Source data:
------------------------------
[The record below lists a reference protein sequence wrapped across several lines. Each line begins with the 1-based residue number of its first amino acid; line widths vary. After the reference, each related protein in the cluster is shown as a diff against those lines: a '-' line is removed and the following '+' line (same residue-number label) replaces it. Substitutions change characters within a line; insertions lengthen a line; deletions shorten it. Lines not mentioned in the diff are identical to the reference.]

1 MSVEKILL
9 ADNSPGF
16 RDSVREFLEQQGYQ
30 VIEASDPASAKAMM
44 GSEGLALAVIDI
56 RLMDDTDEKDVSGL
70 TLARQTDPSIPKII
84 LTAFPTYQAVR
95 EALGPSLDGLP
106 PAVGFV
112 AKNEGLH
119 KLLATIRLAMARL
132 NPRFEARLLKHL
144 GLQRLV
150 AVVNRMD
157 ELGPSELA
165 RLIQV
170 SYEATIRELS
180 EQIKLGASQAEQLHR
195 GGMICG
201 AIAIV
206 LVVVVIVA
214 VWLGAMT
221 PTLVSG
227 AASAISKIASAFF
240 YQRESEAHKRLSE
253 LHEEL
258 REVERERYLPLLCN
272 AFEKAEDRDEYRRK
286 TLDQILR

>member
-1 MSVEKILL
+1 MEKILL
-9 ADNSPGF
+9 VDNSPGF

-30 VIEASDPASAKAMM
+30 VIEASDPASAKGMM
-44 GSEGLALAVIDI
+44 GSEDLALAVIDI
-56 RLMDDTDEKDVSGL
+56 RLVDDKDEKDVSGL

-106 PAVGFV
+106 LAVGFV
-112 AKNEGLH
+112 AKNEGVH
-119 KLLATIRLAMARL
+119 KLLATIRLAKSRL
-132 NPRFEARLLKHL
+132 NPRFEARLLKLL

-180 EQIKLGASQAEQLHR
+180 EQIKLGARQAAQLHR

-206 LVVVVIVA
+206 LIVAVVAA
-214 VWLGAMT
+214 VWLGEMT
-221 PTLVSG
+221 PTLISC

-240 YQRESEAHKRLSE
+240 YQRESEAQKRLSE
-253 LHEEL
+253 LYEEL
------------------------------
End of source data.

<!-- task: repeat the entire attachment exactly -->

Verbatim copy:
[The record below lists a reference protein sequence wrapped across several lines. Each line begins with the 1-based residue number of its first amino acid; line widths vary. After the reference, each related protein in the cluster is shown as a diff against those lines: a '-' line is removed and the following '+' line (same residue-number label) replaces it. Substitutions change characters within a line; insertions lengthen a line; deletions shorten it. Lines not mentioned in the diff are identical to the reference.]

1 MSVEKILL
9 ADNSPGF
16 RDSVREFLEQQGYQ
30 VIEASDPASAKAMM
44 GSEGLALAVIDI
56 RLMDDTDEKDVSGL
70 TLARQTDPSIPKII
84 LTAFPTYQAVR
95 EALGPSLDGLP
106 PAVGFV
112 AKNEGLH
119 KLLATIRLAMARL
132 NPRFEARLLKHL
144 GLQRLV
150 AVVNRMD
157 ELGPSELA
165 RLIQV
170 SYEATIRELS
180 EQIKLGASQAEQLHR
195 GGMICG
201 AIAIV
206 LVVVVIVA
214 VWLGAMT
221 PTLVSG
227 AASAISKIASAFF
240 YQRESEAHKRLSE
253 LHEEL
258 REVERERYLPLLCN
272 AFEKAEDRDEYRRK
286 TLDQILR

>member
-1 MSVEKILL
+1 MEKILL
-9 ADNSPGF
+9 VDNSPGF

-30 VIEASDPASAKAMM
+30 VIEASDPASAKGMM
-44 GSEGLALAVIDI
+44 GSEDLALAVIDI
-56 RLMDDTDEKDVSGL
+56 RLVDDKDEKDVSGL

-106 PAVGFV
+106 LAVGFV
-112 AKNEGLH
+112 AKNEGVH
-119 KLLATIRLAMARL
+119 KLLATIRLAKSRL
-132 NPRFEARLLKHL
+132 NPRFEARLLKLL

-180 EQIKLGASQAEQLHR
+180 EQIKLGARQAAQLHR

-206 LVVVVIVA
+206 LIVAVVAA
-214 VWLGAMT
+214 VWLGEMT
-221 PTLVSG
+221 PTLISC

-240 YQRESEAHKRLSE
+240 YQRESEAQKRLSE
-253 LHEEL
+253 LYEEL